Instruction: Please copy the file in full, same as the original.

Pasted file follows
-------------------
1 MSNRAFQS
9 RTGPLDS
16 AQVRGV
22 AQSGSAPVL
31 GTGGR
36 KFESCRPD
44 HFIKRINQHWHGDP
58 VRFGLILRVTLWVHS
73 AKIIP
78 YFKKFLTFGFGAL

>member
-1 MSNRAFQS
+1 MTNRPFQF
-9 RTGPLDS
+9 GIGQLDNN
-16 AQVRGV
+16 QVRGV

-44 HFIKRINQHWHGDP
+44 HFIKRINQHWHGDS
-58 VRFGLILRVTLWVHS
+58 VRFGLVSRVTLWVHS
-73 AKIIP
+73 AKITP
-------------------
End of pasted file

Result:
1 MSNRAFQS
9 RTGPLDS
16 AQVRGV
22 AQSGSAPVL
31 GTGGR
36 KFESCRPD
44 HFIKRINQHWHGDP
58 VRFGLILRVTLWVHS
73 AKIIP
78 YFKKFLTFGFGAL

>member
-1 MSNRAFQS
+1 MTNRPFQF
-9 RTGPLDS
+9 GIGQLDNN
-16 AQVRGV
+16 QVRGV

-44 HFIKRINQHWHGDP
+44 HFIKRINQHWHGDS
-58 VRFGLILRVTLWVHS
+58 VRFGLVSRVTLWVHS
-73 AKIIP
+73 AKITP